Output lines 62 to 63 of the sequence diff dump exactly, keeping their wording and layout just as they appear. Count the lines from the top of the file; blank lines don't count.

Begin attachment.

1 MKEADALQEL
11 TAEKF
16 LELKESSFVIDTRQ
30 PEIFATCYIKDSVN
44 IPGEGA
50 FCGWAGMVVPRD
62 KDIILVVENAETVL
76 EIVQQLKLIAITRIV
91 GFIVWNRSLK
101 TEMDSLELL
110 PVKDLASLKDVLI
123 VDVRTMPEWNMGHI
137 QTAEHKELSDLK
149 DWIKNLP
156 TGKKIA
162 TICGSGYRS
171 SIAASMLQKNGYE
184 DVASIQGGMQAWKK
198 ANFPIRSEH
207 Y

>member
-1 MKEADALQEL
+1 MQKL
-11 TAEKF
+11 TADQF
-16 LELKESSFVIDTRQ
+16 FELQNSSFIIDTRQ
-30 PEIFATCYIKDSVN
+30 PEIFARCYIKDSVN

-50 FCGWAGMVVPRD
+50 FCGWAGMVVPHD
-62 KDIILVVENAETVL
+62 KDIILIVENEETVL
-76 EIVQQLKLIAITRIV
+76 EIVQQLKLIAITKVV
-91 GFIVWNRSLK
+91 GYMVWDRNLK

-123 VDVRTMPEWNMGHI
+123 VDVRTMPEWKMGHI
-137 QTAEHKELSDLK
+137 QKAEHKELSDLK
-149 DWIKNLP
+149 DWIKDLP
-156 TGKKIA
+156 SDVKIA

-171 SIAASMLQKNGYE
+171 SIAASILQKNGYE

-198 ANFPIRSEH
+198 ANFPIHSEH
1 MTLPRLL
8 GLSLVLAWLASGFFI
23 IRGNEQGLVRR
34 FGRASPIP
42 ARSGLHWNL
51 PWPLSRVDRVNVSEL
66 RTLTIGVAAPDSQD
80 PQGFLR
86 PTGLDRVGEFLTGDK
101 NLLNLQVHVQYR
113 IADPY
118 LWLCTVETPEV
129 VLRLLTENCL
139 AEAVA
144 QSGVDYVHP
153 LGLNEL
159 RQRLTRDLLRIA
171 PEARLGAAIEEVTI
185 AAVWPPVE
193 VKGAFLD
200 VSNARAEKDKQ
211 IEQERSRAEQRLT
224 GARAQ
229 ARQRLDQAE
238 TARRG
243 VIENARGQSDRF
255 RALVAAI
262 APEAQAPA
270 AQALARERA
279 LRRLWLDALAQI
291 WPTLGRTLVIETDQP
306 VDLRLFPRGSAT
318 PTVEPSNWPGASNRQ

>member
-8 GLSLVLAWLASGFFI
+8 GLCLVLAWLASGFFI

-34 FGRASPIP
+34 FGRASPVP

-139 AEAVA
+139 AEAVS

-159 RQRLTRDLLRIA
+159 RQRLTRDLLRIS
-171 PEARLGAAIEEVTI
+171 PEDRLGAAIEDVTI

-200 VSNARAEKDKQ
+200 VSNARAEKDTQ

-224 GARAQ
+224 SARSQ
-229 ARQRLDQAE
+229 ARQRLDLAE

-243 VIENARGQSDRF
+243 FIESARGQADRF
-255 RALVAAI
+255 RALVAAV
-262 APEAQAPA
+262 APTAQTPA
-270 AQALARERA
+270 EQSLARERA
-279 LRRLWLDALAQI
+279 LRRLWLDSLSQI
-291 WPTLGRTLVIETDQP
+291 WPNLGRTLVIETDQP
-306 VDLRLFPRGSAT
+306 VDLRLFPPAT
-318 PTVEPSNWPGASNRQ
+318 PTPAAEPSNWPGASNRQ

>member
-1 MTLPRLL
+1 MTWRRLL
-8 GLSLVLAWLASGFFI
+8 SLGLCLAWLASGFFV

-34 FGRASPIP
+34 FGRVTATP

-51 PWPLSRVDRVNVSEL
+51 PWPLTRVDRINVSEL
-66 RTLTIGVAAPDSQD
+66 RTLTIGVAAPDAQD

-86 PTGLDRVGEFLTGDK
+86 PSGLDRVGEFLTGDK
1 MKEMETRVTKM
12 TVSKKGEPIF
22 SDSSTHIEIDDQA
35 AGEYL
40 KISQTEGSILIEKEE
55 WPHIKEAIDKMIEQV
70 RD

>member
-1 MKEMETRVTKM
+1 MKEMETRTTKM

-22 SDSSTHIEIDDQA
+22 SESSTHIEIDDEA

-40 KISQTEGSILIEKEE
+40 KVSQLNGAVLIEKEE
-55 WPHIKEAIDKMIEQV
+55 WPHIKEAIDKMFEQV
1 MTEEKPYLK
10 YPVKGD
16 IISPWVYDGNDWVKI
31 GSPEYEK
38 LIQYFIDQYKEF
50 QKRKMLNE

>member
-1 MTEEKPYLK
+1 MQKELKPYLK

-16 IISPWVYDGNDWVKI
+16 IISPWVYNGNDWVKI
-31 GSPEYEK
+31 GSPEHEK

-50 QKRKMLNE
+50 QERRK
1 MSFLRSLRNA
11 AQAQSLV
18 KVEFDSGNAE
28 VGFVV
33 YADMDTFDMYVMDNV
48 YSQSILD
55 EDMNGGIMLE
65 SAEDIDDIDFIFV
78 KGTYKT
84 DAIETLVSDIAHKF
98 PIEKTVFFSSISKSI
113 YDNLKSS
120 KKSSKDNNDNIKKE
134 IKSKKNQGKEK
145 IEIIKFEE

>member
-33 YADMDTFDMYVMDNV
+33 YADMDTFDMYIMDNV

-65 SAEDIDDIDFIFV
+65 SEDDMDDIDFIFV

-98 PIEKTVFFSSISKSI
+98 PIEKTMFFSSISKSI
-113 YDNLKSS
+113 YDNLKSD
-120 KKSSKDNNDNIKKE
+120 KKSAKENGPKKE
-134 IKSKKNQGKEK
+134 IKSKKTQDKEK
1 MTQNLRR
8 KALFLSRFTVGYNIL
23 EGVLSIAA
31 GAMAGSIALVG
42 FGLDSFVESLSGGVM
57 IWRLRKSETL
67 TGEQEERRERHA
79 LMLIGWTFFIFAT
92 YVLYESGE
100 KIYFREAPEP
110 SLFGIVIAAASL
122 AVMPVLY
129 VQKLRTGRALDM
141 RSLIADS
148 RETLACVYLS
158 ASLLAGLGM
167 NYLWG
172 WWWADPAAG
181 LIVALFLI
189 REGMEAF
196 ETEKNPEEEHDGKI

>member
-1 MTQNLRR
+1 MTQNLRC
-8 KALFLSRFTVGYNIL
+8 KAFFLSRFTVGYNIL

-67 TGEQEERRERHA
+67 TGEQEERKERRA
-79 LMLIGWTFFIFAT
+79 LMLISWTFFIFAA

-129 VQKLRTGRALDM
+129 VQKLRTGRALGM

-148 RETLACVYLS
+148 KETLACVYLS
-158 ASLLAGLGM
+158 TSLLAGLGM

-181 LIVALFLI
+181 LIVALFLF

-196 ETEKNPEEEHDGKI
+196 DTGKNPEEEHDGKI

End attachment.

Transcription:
129 VLRLLTENCL
139 AEAVA